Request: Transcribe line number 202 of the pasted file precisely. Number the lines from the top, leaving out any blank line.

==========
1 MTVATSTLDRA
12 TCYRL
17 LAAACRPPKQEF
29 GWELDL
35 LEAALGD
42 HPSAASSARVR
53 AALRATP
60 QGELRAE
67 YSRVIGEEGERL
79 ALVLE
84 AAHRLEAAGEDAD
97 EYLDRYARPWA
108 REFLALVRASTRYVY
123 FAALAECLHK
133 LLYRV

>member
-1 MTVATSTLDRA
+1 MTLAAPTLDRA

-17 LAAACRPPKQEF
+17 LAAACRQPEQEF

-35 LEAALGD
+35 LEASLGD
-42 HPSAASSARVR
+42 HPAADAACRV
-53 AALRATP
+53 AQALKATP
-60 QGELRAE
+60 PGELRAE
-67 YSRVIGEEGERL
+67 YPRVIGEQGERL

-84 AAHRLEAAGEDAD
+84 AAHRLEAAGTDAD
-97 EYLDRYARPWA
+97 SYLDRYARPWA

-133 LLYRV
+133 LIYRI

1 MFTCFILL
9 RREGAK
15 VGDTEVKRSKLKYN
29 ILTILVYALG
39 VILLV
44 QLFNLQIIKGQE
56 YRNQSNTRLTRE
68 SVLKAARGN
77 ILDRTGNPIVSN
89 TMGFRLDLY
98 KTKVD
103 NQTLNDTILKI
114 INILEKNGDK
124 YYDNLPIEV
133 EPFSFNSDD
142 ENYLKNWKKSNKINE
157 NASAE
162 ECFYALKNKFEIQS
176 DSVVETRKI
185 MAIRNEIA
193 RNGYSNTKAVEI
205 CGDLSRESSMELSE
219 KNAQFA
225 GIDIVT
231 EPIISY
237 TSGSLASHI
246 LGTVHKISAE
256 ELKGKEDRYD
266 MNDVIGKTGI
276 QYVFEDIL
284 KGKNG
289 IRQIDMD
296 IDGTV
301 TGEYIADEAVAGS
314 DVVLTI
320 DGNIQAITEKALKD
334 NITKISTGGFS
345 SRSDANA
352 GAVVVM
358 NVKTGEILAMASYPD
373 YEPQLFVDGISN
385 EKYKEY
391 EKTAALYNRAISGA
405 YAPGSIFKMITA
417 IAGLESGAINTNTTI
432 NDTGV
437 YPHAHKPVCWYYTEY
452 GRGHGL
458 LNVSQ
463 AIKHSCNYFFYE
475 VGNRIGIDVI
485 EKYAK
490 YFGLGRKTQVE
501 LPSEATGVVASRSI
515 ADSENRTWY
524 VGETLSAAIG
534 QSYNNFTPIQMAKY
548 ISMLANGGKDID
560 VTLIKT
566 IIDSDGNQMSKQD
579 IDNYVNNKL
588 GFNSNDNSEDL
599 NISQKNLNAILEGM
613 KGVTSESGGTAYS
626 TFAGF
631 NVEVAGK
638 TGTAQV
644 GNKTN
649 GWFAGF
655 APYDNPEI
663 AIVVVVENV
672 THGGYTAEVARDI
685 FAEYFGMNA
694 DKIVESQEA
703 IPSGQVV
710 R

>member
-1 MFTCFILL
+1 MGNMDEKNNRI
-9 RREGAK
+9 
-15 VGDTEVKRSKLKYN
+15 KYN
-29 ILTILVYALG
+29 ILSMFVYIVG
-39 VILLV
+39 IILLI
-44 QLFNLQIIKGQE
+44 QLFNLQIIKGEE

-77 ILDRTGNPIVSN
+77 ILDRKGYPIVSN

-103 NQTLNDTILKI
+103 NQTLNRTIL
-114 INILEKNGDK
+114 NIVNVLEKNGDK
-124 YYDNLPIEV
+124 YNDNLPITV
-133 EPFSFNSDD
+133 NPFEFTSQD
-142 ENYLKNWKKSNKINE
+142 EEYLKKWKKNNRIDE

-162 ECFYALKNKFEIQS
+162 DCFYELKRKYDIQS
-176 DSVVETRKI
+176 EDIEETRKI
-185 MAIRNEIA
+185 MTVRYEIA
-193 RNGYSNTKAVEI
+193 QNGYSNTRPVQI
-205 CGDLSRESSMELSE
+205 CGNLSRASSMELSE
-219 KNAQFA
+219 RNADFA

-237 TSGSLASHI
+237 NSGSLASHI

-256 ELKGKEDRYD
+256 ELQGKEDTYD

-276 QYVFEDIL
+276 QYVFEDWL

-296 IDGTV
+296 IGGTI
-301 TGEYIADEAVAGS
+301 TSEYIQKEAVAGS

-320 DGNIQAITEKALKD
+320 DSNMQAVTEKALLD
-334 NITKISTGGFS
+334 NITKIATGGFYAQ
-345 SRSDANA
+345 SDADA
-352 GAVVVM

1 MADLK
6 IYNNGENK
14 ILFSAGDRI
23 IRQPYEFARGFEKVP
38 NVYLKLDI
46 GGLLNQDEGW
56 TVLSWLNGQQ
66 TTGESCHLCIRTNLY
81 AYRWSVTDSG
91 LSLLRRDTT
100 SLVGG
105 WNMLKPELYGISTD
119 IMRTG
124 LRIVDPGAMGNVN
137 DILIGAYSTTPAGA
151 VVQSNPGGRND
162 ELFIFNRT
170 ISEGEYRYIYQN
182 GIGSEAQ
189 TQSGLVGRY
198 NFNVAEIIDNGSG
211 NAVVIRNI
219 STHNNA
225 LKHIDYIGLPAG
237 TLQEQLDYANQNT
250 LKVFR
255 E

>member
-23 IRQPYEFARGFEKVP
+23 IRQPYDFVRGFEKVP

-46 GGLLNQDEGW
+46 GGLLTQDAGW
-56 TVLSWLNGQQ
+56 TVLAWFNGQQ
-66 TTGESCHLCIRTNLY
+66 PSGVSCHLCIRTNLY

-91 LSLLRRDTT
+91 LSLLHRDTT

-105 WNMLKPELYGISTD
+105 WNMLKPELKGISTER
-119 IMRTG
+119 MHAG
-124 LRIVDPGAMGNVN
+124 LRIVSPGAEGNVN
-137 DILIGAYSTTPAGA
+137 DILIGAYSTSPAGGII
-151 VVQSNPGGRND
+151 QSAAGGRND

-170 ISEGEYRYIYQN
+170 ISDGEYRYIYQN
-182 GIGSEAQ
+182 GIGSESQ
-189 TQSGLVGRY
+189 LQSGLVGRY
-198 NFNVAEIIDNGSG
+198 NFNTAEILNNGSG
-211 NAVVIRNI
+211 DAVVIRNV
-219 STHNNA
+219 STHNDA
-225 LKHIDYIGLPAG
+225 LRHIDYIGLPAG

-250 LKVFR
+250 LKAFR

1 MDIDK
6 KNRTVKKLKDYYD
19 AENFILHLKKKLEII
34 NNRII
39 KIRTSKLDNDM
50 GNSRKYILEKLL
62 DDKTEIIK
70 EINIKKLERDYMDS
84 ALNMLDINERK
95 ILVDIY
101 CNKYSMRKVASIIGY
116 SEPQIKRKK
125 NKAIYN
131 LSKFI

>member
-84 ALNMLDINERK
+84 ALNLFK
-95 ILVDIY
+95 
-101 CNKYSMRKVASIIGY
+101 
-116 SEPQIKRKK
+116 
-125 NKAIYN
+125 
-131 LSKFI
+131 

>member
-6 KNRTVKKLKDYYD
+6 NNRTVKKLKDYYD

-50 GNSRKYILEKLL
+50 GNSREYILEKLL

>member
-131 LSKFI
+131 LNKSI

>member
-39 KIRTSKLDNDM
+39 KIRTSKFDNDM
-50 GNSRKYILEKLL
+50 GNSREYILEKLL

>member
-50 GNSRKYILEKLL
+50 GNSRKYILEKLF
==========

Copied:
+66 PSGVSCHLCIRTNLY